He stole four bases, including a steal of home, and was four-for-four at the plate against Memphis on August 25, fans took up a collection amounting to $32.00 to show appreciation for his specialty work on the base paths. Near season’s end he stole nine bases in 11 games, and finished with a team-best 35 stolen bases (James Smith lead the league with 48, splitting time between Shreveport and New Orleans). Nashville fell to fifth to end the season.
On February 27, 1904, Kennedy arrived in Nashville with his wife and new baby with him. It was the earliest he had shown up to prepare for any season, and Newt Fisher was pleased.
“Manager Fisher and Kennedy spent Saturday at the home of the former, talking over the prospects for the coming season and discussing the players who have been signed. To-day they will be at Athletic Park and will get into uniforms.”
Fisher wanted Sherman to play first base, and he performed admirably at his new position. But the tide turned in a game on June 23 with his club hovering around the .500 mark. Kennedy muffed a throw to first by second baseman Tom Smith. The error was so unlike the agile first sacker that the crowd began to boo.
“There was one of two reasons for Kennedy’s rank error; either he was not able to handle the ball or he dropped it purposely. If it was the first reason, then he is not a fit player for that important position. If it was the second reason, then it is the plain duty of Newt Fisher to put him on the bench and keep him there until he learns what the duty of a ball player is and does not let his temper run away with him…”
The next week Kennedy apologized, and he began to play up to the standard his teammates expected. But on September 17 his father contacted him to say the Kennedy’s young son Frank, who had been ill, was not doing well.
“…Kennedy left for his home in Connaught <sic>, O., on a night train, and because of the fact that the season is so nearly over will not return. Kennedy’s child has been seriously ill for some time, and this is no doubt the cause of his indifferent work of late. Other hard luck has also been staring “Ken” in the face for several weeks, and he was almost broken down from the heavy strain on his mind. Kennedy has many friends here who will regret the news of his child’s illness.”
Little Frank soon recovered, and Nashville finished with a 72-67 record, 11 games behind pennant-winning Memphis. Talk began to circulate that Kennedy would sign with New Orleans for 1905. Instead he played for Shreveport where he led the league with 57 stolen bases, tied with 51 sacrifice hits, and batted .290.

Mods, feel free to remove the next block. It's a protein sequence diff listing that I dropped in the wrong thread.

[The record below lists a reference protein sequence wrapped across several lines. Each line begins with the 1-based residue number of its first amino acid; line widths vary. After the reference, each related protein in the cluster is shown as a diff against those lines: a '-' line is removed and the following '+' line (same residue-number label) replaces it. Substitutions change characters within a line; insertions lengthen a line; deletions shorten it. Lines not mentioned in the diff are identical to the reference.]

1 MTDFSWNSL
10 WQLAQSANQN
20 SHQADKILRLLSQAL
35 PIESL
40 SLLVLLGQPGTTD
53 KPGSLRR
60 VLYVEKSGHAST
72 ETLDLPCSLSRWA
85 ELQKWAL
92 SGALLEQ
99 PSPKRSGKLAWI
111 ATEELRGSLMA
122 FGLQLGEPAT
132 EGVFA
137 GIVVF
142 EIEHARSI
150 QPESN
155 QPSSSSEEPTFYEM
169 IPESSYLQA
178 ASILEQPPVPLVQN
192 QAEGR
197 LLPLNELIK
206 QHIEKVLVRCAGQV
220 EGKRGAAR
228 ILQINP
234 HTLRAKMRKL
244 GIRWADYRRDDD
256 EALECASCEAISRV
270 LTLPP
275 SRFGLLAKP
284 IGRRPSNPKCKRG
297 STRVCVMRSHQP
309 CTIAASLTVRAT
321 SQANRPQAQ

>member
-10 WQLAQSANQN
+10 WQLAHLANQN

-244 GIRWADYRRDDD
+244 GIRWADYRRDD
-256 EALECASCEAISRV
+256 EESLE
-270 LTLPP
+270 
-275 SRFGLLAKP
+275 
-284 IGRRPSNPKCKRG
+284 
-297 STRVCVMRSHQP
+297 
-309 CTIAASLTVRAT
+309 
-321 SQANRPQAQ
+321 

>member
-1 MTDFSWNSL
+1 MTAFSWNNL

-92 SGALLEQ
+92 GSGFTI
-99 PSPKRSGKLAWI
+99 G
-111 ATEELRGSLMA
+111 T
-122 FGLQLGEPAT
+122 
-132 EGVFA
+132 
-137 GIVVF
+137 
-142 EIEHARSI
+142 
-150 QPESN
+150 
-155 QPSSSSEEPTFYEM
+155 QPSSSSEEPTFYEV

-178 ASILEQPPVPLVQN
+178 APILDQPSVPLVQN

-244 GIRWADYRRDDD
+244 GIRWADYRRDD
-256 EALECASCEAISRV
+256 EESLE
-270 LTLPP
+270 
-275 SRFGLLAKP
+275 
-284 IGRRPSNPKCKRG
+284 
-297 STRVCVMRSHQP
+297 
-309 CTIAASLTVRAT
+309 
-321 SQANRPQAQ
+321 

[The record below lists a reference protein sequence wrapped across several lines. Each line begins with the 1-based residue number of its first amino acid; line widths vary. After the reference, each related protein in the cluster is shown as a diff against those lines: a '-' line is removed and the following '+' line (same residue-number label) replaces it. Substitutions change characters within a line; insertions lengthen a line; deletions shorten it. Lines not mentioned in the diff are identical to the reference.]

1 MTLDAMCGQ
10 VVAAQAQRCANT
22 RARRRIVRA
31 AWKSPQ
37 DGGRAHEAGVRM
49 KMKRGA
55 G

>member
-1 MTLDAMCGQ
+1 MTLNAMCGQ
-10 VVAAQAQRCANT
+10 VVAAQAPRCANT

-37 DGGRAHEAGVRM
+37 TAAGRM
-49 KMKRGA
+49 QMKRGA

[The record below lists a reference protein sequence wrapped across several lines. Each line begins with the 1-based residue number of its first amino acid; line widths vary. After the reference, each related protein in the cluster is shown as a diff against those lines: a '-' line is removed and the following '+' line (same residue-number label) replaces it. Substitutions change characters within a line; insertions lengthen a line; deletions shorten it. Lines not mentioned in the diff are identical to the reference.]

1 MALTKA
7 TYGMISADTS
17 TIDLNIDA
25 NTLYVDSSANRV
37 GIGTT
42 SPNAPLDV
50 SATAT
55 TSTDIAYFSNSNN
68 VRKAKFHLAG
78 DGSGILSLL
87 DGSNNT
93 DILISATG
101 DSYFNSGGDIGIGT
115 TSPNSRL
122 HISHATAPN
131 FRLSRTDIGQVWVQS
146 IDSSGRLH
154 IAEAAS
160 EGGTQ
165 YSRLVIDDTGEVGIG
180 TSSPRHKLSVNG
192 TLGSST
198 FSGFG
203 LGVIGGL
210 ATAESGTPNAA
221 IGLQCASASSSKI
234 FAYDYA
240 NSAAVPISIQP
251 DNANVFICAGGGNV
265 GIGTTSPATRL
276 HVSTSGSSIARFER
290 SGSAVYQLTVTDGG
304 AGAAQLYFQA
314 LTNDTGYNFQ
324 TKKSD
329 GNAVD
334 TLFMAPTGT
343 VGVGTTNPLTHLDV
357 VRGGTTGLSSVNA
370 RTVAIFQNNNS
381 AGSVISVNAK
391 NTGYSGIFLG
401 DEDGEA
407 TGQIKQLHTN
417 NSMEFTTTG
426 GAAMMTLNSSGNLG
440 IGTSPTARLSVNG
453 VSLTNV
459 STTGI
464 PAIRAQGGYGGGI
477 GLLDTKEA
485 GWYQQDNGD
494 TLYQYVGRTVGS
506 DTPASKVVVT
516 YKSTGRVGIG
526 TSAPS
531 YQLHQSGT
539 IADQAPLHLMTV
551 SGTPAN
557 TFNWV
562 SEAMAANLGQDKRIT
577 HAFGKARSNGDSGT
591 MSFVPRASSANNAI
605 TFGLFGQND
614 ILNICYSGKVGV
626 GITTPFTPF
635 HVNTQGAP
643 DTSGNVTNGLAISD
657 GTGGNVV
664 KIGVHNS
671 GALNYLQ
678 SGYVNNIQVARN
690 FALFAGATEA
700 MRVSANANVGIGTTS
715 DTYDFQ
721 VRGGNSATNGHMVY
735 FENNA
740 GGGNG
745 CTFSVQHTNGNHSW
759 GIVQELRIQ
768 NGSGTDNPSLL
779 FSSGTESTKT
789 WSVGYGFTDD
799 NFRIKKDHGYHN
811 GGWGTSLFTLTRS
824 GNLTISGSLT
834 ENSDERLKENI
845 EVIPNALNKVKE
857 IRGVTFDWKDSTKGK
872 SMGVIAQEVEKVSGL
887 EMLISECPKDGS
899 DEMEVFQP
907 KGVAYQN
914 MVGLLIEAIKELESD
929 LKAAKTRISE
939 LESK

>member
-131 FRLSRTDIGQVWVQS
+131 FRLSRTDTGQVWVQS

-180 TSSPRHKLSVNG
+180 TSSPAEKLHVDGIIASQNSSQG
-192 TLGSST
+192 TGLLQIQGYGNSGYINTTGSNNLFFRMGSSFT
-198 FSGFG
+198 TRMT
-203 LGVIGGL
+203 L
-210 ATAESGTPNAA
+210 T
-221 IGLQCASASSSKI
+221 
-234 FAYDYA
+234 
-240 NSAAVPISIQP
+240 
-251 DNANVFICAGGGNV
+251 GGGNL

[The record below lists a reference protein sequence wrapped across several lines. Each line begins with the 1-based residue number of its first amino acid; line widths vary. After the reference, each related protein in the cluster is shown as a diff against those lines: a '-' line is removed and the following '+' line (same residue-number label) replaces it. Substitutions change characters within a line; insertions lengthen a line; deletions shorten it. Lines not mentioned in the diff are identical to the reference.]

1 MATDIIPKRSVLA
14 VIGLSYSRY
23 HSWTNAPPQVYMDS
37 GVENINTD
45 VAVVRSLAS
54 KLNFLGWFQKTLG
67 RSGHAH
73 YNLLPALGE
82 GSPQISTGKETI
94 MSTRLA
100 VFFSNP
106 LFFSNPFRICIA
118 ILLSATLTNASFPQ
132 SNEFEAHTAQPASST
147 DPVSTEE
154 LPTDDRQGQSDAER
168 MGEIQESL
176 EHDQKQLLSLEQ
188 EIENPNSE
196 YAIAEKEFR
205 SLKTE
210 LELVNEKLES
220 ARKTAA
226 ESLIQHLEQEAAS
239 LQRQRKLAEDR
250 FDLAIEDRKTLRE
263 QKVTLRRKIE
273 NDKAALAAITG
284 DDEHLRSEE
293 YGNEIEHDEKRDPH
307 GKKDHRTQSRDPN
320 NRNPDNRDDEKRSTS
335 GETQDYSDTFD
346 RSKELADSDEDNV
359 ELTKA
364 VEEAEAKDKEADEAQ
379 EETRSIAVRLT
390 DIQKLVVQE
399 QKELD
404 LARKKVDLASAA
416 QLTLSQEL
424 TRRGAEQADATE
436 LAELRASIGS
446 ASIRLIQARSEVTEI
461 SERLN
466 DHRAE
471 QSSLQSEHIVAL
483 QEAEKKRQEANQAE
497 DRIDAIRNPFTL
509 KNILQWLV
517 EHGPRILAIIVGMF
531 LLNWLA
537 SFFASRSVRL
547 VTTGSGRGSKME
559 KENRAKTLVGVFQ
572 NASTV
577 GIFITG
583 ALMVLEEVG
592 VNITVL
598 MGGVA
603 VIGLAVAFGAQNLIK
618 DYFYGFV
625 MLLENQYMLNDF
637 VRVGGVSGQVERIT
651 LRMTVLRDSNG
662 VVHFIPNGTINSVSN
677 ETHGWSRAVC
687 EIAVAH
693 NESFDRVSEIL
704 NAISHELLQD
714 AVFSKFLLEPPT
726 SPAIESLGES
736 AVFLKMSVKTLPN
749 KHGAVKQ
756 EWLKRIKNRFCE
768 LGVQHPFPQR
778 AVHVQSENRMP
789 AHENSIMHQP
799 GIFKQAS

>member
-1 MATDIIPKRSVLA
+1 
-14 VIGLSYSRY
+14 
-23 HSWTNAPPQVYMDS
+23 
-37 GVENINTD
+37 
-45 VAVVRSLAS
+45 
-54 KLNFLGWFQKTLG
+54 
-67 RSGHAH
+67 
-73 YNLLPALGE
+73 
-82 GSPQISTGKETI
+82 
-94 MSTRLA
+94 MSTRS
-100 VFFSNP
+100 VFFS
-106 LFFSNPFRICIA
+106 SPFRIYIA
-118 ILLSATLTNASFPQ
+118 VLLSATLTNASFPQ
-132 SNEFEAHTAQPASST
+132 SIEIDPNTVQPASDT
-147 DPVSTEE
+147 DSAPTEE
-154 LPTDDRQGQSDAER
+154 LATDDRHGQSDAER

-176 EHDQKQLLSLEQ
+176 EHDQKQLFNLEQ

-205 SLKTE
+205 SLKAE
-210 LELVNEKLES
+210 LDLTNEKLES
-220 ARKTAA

For an unknown reason, he did not return to Shreveport until July 11, 1908. The Pirates were in a neck-and-neck battle with New Orleans and Birmingham for the top league spot, and he was immediately inserted into the lineup in a double header with Little Rock. He had two hits and stole a base in the split.
His speed and his bat did not return to him. When the season was over, his batting average had fallen to .189 in 69 games.
Whether another calamity had befallen him is not clear, but his late-season appearance and anemic performance may have spoken for his retirement from baseball.
A 5’10”, 165-lb. switch-hitter, he played all positions except pitcher and catcher for Nashville between 1901-1904. His team won the first two Southern Association championships. “Snapper” had a .292 batting average, and averaged 37 stolen bases in his four seasons with the club.
At the age of 66, he passed away on August 15, 1945 in Pasadena, Texas and is buried at Forest Park Lawndale Cemetery in Houston.
*Author’s note: It appears Sherman Kennedy is often confused with Albert Kennedy; baseball-reference.com shows both players with the same nickname “Snapper”.
© 2016 by Skip Nipper. All Rights Reserved.
 1900 United States Federal Census, accessed November 1, 2016
 Lee, Bill. (2003) The Baseball Necrology: The Post-Baseball Lives and Deaths of Over 7,600 Major League Players and Others. Jefferson, North Carolina: McFarland & Company, Inc.
 Nashville American, July 16, 1902, p. 6
 Nashville American, May 31, 1903, p. 8
 Ibid. August 16, 1903, p. 6
 Ibid. February 29, 1904, p. 3
 Ibid. June 24, 1904, p. 7